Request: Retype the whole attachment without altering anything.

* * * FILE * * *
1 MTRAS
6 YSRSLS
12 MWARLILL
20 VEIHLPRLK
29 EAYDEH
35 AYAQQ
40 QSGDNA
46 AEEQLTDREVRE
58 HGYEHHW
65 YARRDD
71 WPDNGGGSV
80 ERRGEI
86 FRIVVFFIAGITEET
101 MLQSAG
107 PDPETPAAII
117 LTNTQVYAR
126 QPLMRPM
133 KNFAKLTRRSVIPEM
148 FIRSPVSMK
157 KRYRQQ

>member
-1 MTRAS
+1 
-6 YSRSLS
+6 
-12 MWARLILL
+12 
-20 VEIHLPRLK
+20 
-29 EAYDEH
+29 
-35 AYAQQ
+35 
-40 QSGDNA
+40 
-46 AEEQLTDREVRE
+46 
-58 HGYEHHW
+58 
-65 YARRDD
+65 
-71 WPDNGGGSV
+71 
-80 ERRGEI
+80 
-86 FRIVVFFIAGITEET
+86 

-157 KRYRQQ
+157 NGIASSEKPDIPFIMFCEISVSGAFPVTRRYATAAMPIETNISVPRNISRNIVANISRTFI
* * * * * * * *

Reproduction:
1 MTRAS
6 YSRSLS
12 MWARLILL
20 VEIHLPRLK
29 EAYDEH
35 AYAQQ
40 QSGDNA
46 AEEQLTDREVRE
58 HGYEHHW
65 YARRDD
71 WPDNGGGSV
80 ERRGEI
86 FRIVVFFIAGITEET
101 MLQSAG
107 PDPETPAAII
117 LTNTQVYAR
126 QPLMRPM
133 KNFAKLTRRSVIPEM
148 FIRSPVSMK
157 KRYRQQ

>member
-1 MTRAS
+1 
-6 YSRSLS
+6 
-12 MWARLILL
+12 
-20 VEIHLPRLK
+20 
-29 EAYDEH
+29 
-35 AYAQQ
+35 
-40 QSGDNA
+40 
-46 AEEQLTDREVRE
+46 
-58 HGYEHHW
+58 
-65 YARRDD
+65 
-71 WPDNGGGSV
+71 
-80 ERRGEI
+80 
-86 FRIVVFFIAGITEET
+86 

-157 KRYRQQ
+157 NGIASSEKPDIPFIMFCEISVSGAFPVTRRYATAAMPIETNISVPRNISRNIVANISRTFI